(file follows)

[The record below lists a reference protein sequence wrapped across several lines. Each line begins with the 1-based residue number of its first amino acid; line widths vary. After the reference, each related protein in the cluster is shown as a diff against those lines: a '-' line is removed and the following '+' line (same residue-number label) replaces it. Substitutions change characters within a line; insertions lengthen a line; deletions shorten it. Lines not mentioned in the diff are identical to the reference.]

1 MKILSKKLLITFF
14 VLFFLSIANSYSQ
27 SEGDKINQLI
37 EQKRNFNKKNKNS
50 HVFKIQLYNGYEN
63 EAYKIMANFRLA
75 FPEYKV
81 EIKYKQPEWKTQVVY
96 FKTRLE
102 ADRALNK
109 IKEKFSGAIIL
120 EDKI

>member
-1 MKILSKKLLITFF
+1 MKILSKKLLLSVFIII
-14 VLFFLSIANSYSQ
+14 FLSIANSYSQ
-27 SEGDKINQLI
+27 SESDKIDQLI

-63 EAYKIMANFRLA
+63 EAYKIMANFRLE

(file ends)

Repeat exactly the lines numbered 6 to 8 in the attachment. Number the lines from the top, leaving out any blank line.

50 HVFKIQLYNGYEN
63 EAYKIMANFRLA
75 FPEYKV